Welcome! My name is Amylia, and I am the owner and counsellor at Choices Therapy. I am registered with the Australian Counselling Association and have many years of clinical experience working with adults and couples.
I am passionate about my work and see counselling as an opportunity for constructive conversation; where therapist and client collaborate to establish and reinforce the client’s empowerment and self-awareness. By helping clients to develop emotional awareness, healthy boundaries, and effective interpersonal skills I feel confident that my clients can achieve positive and lasting changes that will facilitate growth and resilience for years to come.
The decision to use an integrated therapeutic approach means that I am able to customise each session to provide my clients with the most rewarding therapeutic experience possible.
Modalities commonly applied include: Cognitive-Behavioural Therapy, Solution-Focused Therapy, and Acceptance and Commitment Therapy.
- Amylia Hook Master of Counselling Bachelor of Psychological Science (Honours) Member of The ACA (Level 2)
Psychotherapy (counselling) is a collaborative process between you (and your partner if it's couple counselling) and a psychotherapist.
During your first appointment you will tell the therapist what you want to work on during your sessions, and your therapist will offer a general framework that will help achieve the goal.
From this point you will engage in talk therapy to address the issues that you feel are impacting your life and wellbeing. During this stage, your therapist may identify additional areas of relevance, however the focus of sessions will be largely guided by you.
Your therapist will very likely encourage you to challenge your comfort zone. This will be accomplished by establishing healthy coping strategies and solid means of emotional regulation, and confronting those behaviours which can limit your quality of life and heighten mental health concerns.
How many sessions will I need?
The short answer is that it depends on the complexity of the issues that you want to discuss. Generally speaking, I think 2-3 sessions is a reasonable starting point.
Intake: The first session is spent collecting background information
Session 2-3: Depending on the complexity of the details raised during intake, it may be necessary to carryover into session 2. By the end of sessions 2 and 3 you should get a good idea of whether or not your practitioner is a good fit for you.
Subsequent sessions: These appointments will be spent processing your presenting issues, consolidating skills/strategies, and troubleshooting any developing concerns.
Based on experience, I recommend that sessions 1 and 2 occur n a week of each other, and no more than 2 weeks apart, in order to maintain a rhythm.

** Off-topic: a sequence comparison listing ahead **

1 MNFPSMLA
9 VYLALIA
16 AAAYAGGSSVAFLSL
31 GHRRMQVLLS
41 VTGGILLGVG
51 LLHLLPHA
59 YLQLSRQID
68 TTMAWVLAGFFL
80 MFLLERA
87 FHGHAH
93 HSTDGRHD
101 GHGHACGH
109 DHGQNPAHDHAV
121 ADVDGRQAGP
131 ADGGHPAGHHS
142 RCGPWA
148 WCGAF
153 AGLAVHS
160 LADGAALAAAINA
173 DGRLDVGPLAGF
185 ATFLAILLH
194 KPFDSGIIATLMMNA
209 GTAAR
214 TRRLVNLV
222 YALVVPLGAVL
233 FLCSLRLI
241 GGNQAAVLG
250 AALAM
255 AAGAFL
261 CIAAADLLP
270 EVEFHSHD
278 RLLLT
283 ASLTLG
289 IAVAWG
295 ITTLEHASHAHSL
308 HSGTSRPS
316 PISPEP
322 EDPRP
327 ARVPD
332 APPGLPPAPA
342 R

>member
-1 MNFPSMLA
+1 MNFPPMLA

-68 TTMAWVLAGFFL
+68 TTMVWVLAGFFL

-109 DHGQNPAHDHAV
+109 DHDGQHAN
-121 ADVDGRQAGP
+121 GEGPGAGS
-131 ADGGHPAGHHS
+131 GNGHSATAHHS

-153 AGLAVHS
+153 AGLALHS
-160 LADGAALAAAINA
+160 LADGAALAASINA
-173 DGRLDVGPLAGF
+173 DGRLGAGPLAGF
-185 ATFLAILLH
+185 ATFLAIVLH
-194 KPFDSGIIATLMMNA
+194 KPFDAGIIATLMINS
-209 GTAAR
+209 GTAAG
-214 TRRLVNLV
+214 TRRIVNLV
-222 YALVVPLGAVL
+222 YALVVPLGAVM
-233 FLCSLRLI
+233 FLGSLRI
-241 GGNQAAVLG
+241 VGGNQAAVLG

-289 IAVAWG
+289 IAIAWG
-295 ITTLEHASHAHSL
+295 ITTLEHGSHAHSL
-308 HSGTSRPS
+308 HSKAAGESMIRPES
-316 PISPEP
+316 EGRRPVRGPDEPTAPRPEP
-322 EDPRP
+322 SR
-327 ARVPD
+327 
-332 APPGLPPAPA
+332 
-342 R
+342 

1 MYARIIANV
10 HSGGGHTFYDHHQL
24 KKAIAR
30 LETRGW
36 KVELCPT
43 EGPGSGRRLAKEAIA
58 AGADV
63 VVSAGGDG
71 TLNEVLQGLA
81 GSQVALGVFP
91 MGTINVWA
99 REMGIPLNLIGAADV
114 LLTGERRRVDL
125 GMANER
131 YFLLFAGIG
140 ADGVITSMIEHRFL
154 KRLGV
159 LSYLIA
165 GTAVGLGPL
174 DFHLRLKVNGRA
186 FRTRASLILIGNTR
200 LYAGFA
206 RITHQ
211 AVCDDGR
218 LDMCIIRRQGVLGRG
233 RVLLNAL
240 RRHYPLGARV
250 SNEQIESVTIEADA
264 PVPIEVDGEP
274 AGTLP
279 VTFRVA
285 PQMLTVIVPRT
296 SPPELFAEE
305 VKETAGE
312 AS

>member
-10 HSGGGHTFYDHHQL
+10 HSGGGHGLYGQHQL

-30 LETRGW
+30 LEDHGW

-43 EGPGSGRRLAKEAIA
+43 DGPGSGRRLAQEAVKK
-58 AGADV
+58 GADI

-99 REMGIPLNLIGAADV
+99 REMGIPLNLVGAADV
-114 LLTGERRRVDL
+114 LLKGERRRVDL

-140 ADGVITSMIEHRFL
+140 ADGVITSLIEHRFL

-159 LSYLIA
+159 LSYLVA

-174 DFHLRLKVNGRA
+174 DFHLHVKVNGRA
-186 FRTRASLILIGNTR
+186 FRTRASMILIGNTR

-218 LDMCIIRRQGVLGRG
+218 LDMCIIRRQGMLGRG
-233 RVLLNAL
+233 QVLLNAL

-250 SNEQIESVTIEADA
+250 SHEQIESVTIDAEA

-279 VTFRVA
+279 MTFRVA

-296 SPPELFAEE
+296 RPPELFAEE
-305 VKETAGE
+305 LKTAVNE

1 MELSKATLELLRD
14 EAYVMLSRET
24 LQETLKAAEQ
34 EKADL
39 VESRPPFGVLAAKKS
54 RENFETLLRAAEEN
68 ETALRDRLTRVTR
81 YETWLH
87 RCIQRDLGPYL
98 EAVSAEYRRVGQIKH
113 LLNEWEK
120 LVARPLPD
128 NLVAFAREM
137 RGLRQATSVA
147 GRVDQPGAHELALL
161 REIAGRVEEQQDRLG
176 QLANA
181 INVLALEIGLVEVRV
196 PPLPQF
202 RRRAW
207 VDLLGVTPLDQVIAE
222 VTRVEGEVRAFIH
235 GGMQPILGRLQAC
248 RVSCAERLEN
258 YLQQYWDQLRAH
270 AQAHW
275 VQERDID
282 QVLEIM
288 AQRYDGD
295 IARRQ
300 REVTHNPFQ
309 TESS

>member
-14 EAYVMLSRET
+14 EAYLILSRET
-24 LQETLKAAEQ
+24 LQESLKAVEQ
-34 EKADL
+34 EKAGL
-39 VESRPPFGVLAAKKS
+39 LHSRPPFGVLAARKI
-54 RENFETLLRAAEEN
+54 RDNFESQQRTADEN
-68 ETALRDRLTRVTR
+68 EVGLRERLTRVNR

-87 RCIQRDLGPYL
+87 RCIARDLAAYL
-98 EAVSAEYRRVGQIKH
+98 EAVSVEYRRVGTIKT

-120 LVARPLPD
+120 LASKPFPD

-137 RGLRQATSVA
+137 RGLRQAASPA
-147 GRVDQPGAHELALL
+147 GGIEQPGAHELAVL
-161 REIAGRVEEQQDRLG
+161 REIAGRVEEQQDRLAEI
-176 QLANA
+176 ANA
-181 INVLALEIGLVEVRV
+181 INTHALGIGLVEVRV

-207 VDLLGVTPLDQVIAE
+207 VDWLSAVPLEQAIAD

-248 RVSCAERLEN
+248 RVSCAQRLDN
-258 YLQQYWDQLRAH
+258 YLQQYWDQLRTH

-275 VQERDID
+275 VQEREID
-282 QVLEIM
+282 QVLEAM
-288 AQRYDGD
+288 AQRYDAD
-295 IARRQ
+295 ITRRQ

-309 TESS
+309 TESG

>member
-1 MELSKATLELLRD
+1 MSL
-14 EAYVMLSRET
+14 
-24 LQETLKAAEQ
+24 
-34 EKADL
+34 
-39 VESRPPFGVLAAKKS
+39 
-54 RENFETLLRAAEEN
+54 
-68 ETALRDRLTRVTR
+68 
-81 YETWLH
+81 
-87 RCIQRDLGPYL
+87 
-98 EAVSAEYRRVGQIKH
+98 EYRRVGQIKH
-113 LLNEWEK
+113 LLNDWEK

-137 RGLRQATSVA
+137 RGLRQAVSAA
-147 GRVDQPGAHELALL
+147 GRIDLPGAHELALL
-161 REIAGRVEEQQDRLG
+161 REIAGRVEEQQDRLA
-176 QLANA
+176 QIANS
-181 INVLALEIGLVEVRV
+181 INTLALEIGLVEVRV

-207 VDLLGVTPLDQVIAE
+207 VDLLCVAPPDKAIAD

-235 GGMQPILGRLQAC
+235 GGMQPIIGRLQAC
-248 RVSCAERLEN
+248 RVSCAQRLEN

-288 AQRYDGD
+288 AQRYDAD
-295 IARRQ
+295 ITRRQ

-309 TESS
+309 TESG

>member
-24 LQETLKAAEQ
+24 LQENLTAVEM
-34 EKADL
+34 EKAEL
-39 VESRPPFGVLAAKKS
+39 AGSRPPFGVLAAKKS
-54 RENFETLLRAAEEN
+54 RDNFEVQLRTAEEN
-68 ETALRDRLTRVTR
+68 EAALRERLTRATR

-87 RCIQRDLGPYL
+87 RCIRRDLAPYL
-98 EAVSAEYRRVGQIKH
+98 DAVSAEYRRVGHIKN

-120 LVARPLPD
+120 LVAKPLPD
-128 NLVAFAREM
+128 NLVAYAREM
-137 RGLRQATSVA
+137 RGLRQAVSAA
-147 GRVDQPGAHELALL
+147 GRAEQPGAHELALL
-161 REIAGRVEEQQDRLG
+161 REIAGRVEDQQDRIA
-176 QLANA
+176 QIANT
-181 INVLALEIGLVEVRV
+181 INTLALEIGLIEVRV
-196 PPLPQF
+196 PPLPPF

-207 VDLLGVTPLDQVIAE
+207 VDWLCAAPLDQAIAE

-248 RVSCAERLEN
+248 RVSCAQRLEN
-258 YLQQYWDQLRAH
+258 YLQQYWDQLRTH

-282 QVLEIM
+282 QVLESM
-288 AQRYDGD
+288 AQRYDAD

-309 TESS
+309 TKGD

What is the difference between seeing a psychotherapist (counsellor) and a psychologist?
They have the ability to support clients with diagnosed mild-moderate mental illness (they are not involved in the diagnosis itself)
They will take more of a "listen to understand" approach to your concerns and explore options to improve your wellbeing and walk the path to achieving your goals.
They have the ability to recognise common symptoms of certain mental illnesses that may require consultation with a GP or psychologist
They have the skills of the psychotherapist, as well as a clinical expertise in mental illnesses and disorders
They have training in the assessment and diagnosis of mental illnesses and disorders
They have the ability to support you with more severe mental health concerns and mental illnesses
How do I make an appointment?
There are a number of ways that you can book an appointment. The most direct option is to book online or at the end of a session, however there are other options to choose from if your availability is more flexible.
The stage of therapy that you are in: I recommend that the first few sessions are completed on a weekly basis. Eventually you will find that appointments can be booked on an as-need basis (this could be weeks, months, or even years).
The complexity of the issue: The more complex issues - trauma and abuse - tend to benefit from appointments that are closer together. This means that you and your therapist are able to establish therapeutic momentum within the sessions, and you have regular emotional support to navigate feelings and memories that may resurface from therapy.
Finances: Where possible, commit to your first 2-3 appointments occurring within a week of each other, and then spread out the the subsequent sessions in a way that matches your financial circumstances.
What is the difference between mental health and mental illness?
Mental health An individual's mental state and overall psychological, social, and emotional wellbeing. It can impact a variety of aspects of the individual's life, including:
Can typically be addressed with the help of a psychotherapist. Mental illness A diagnosed condition that affects the individual's thoughts, feelings, moods, and behaviours. For example:
Borderline personality disorder
Obsessive compulsive disorder
Post traumatic stress disorder
Can typically be helped with the help of a psychologist and (if necessary) a psychotherapist.